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Issue 3: Research and Applications

Spectrometry and Hyperspectral Remote Sensing of Urban Road Infrastructure

Martin Herold, Margaret E. Gardner, Val Noronha and
Dar A. Roberts

Abstract | Full Paper (PDF, 2.61 MB)

Based on a comprehensive regional spectral library from spectrometer ground measurements and high-resolution hyperspectral AVIRIS data, this research investigates generic spectral characteristics, and related mapping capabilities and limitations for extracting roads of various types, delineating road centerlines, and surveying pavement quality within the urban environment. The methods are generally successful in identifying roads and road pavement types, but inaccuracies arise from spectral similarities between asphalt surfaces and specific roofing materials. Findings indicate that it is possible to spectrally characterize and estimate age of pavement and a few specific asphalt surface quality parameters (e.g. raveling). Finally, this research argues that the complex spectral characteristics of the urban environment result in distinct limitations in mapping urban areas using common multispectral sensor data. Sensors with an "optimized" set of narrow spectral bands would be preferred for prospective applications.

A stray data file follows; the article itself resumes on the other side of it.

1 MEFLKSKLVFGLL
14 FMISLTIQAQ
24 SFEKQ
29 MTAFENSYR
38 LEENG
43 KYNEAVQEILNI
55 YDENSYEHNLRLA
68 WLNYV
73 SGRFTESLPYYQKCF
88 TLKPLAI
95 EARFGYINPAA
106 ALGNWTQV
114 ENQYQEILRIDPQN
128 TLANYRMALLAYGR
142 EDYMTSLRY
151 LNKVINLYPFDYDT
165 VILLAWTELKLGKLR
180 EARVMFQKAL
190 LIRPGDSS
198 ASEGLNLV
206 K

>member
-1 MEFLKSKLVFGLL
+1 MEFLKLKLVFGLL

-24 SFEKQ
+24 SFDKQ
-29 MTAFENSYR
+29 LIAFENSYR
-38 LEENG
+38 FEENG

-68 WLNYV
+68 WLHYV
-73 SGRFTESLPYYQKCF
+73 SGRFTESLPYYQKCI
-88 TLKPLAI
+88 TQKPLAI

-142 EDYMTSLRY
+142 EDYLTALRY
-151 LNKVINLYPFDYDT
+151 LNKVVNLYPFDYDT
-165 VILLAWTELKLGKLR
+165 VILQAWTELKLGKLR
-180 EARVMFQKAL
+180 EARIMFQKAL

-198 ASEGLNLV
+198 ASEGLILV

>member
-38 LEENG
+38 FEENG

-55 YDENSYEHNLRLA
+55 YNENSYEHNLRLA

Martin Herold
Department of Geography
University of California Santa Barbara
Santa Barbara, CA 93106 USA
Tel: +1 805 893 4196

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Issue No. 3:
Remote Sensing of Earth
via Satellite

Winter 2003

General Editor Introduction

From the Guest Editors

Introduction to Remote Sensing

A Tutorial:
p. 1
, p. 2

Science for Society:
p. 1
, p. 2, p. 3

AmericaView Consortium

Remote Sensing Satellites:
p. 1
, p. 2

Online Resources

Research and Applications

Critical Perspectives

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